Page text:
Morven Robinson is a Sheffield based actor who is participating in our R&D lab. Here are some of her thoughts on her experience at the Lab so far, and using VR/XR in the world of theatre.
"Watching two people move together and create imagery is emotive and interesting as it is, but putting this into VR opens up a entire other level of emotions. I think colours and music can change the atmosphere massively. Watching two shapes made up of the blue dots move around to the music was so emotional and instantly felt like it represented a very close bond or could have been a love story.
I think the blue was calming and the music helped to create the “love story” vibe. I feel given different movement and music you could create so many different worlds! Because you are watching the action been created live and the movement is caused by two people in front of you, it makes it so much more special in the VR headset world. So because its not pre-recoded its so exciting that its live in that world you are in. In your headset it feels like that movement is just for you, its very private.
Using the realistic elements of people in the VR can have different effects it can at times feel less private as they are so close. It can at times be quite invasive, but with the right piece of text I feel this would work! The images created by dots and movement work really well and still leave some of the imagination to the audience.
This type of medium opens so many ideas just been able to draw your own world in front of you is so therapeutic. I often go to the theatre to get away from stress and just relax. It always triggers thoughts and emotions and memories, I feel VR would offer so much stress realise and triggers to an audience as it can be very intimate and personal. Its something you experience on your own and in a way I think its good to be able to explore a new world or spectate watching something happening, alone.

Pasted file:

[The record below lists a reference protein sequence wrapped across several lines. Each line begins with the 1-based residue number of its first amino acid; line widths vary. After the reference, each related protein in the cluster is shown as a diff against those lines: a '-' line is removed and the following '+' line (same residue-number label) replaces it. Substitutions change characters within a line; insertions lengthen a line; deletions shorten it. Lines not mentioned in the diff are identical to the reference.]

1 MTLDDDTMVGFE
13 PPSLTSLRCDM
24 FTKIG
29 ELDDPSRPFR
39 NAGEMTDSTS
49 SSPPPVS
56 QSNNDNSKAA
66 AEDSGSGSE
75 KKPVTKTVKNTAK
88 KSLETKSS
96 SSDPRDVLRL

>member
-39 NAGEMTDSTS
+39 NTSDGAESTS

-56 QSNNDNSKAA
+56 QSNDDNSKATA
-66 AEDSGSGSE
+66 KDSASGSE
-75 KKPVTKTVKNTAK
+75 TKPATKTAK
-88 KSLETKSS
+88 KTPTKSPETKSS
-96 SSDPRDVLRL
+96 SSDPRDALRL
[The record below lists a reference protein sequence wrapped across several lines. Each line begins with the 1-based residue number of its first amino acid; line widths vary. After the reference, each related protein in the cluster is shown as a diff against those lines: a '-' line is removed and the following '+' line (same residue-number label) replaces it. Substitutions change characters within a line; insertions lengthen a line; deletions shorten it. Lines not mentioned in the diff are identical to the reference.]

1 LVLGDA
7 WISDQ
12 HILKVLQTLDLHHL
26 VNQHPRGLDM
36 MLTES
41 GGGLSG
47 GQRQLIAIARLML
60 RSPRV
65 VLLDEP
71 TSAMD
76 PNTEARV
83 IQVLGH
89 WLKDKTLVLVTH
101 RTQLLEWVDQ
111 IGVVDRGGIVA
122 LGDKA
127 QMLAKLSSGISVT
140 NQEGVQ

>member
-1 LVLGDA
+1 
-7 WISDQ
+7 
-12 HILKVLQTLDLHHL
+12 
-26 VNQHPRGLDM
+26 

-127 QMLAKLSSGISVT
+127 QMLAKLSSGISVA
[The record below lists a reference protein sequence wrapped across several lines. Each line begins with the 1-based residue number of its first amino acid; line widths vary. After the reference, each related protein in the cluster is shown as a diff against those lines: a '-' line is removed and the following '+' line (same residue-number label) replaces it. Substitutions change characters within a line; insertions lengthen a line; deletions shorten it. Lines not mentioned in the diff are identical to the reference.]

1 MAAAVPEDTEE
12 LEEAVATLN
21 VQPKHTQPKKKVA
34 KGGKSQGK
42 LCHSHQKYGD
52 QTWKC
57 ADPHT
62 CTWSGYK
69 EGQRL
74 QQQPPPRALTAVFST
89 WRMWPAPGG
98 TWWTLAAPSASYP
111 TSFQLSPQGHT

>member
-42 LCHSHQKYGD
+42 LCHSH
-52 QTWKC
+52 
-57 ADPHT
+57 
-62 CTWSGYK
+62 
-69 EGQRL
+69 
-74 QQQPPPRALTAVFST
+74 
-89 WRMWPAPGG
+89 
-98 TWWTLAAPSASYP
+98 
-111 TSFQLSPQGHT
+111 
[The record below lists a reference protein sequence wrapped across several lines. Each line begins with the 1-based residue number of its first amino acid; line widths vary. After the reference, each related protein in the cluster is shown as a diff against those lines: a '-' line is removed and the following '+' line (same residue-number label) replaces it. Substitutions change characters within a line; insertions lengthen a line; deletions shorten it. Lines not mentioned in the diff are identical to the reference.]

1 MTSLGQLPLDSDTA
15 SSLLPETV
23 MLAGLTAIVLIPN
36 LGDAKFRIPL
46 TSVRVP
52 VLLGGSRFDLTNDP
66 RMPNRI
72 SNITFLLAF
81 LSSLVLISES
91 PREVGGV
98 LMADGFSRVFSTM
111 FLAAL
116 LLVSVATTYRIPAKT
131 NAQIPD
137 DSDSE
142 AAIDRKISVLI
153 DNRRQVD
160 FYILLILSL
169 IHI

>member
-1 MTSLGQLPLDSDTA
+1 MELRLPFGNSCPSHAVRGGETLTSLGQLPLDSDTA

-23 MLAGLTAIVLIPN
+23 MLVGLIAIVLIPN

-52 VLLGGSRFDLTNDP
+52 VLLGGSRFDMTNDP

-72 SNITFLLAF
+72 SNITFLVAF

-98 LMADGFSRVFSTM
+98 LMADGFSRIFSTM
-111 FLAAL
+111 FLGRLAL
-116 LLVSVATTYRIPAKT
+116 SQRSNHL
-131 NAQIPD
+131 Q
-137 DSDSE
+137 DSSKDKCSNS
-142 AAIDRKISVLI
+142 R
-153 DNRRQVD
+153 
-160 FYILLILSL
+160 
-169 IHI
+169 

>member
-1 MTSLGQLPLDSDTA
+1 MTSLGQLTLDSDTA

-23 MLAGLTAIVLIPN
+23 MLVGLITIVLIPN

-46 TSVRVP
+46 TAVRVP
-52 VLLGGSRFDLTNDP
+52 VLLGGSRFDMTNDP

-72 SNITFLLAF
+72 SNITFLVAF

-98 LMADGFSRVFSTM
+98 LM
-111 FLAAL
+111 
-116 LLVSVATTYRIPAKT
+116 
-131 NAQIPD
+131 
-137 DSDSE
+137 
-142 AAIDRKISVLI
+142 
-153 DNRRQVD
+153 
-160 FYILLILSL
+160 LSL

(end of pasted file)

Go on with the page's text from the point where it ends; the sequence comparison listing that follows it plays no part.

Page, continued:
Going off that, sometimes with VR you feel like you want to just stand back and spectate and other times you want to get involved and walk around. I feel it lends its self to many different audiences, because if the audience moved around it wouldn’t have to directly effect the actors. They could just explore this in their own time."
Kat Humphrey is an another actor participating in our lab. She is currently a full time student studying philosophy and has been a member the National Youth Theatre since 2015. Here’s an insight into her initial experiences in the lab.
“Today was the first time I've ever put a Virtual Reality headset on. VR is nothing like anything you have ever experienced before. There are no words to describe the experience. As Sean, the theatrical director, said, ‘it's how I imagine people reacted when the Internet first came out... No one knew how to explain it, so you just have to try it’.
The first time I went in the headset, I felt absolutely sick and claustrophobic - but it was the best feeling ever. I felt queasy because you lose vision of everything else, including your peripherals and own body. Who knows what could have been happening back in the real world?! When I tried to cover my eyes, nothing could escape the VR world other than shutting my eyes or taking the headset off... But I really didn't want to. When you do finally have to, you completely forget about the real world and how it looks. You forget that everything you see is being created merely 10 feet away from you.
At first we experimented being in the world and creating. We used "tilt brush" where you can draw endless designs in all different colours and textures. We got to explore pre-made sets by a professional tilt brush artist. I went into a desert set and I felt completely isolated and abandoned in this world and genuinely felt fear. This is such an interesting concept that our brains are so ingrained in the functions of -> see something scary -> body automatically projects -> feel fear.
We learnt there are so many factors to consider and elements to play with such as touching the subject, whilst watching an actor through the headset go to touch.”